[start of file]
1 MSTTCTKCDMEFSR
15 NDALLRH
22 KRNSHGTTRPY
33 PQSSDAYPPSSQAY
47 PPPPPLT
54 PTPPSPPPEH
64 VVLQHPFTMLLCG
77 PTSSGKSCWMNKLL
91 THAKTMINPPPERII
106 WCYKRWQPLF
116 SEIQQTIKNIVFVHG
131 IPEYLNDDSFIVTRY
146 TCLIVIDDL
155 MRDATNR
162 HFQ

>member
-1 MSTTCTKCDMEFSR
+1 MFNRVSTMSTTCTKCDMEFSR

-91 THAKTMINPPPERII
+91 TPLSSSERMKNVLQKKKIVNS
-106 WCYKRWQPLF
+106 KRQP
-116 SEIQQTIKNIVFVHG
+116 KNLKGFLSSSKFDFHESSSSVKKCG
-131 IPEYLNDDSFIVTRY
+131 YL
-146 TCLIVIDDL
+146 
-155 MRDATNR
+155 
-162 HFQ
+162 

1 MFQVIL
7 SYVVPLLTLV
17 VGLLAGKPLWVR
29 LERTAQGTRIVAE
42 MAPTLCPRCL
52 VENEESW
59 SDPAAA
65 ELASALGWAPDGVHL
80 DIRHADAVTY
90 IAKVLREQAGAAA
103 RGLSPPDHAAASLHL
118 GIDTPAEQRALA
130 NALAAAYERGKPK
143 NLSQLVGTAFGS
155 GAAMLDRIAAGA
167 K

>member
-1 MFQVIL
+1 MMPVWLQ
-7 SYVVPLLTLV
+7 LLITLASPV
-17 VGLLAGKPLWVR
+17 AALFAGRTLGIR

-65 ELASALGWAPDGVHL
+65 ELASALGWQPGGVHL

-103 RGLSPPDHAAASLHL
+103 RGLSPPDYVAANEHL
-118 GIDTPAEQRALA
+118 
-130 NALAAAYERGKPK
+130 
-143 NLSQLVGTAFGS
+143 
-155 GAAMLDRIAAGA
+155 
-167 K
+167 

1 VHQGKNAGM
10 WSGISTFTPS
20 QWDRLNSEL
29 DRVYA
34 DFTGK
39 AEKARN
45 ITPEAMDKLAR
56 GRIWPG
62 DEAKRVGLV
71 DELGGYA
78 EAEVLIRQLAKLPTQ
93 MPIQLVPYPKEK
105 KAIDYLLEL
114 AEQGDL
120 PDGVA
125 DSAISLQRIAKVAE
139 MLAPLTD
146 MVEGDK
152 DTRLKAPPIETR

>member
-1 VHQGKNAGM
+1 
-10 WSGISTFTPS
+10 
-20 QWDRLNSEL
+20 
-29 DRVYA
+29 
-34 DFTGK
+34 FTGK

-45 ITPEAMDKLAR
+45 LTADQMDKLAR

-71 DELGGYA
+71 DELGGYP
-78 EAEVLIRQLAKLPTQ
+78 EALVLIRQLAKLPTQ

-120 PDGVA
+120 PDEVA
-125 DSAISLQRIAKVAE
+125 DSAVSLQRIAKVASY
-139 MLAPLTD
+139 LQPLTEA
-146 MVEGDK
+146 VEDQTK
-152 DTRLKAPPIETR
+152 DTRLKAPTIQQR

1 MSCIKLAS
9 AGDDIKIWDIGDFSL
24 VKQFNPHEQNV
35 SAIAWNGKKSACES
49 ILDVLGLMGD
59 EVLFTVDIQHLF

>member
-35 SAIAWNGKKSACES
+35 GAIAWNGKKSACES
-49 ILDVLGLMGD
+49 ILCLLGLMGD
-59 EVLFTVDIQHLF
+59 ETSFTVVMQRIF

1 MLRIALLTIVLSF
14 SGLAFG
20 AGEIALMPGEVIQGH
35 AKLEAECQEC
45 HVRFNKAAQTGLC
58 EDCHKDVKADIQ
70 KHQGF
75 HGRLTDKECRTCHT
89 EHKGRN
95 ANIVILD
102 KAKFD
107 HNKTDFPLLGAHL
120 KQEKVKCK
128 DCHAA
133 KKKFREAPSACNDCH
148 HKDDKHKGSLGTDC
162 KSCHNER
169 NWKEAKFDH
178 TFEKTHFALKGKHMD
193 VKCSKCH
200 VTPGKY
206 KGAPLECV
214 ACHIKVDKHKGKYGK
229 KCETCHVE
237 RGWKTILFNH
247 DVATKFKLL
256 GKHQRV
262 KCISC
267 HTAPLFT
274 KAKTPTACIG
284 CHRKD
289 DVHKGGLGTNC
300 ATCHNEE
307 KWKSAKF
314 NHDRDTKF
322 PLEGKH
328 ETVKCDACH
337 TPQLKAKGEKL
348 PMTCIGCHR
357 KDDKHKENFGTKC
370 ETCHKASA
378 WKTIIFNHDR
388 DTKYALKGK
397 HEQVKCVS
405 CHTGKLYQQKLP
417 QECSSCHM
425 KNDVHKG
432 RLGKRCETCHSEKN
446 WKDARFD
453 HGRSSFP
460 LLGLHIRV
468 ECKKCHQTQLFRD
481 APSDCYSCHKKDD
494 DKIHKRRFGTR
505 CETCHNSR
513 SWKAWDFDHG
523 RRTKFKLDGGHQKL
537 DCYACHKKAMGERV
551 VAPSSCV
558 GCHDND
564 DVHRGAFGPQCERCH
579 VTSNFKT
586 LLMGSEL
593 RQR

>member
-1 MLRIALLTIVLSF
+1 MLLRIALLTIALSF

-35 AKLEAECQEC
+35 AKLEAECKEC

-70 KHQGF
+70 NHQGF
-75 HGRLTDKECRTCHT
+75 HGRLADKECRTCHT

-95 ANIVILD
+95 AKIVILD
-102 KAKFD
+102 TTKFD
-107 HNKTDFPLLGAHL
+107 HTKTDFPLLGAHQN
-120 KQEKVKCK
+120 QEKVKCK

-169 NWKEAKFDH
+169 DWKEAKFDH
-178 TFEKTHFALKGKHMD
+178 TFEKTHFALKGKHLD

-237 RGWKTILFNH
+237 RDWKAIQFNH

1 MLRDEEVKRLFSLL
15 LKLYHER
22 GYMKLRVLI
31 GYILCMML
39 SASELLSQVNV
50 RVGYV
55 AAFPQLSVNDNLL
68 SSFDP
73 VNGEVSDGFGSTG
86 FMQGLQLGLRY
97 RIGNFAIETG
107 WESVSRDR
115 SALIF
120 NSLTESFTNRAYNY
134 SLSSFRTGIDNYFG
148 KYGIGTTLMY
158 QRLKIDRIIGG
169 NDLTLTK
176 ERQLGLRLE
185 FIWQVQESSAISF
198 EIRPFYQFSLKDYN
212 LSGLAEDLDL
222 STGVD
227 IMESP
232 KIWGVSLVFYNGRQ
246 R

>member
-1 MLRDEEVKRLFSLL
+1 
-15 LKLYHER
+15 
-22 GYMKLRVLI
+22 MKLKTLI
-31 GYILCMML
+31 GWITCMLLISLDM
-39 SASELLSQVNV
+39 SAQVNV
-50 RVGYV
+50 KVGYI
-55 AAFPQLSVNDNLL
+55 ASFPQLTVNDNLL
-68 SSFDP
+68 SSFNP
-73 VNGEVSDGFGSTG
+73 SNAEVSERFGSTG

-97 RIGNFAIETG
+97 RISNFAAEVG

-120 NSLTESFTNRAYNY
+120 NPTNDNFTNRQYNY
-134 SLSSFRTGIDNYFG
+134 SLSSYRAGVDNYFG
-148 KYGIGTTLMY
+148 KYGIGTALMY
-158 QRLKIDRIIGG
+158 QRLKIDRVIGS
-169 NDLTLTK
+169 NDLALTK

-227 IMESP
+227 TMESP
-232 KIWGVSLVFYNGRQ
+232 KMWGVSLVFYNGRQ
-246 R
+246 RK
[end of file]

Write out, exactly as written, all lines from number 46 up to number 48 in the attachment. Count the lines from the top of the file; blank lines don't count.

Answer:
143 NLSQLVGTAFGS
155 GAAMLDRIAAGA
167 K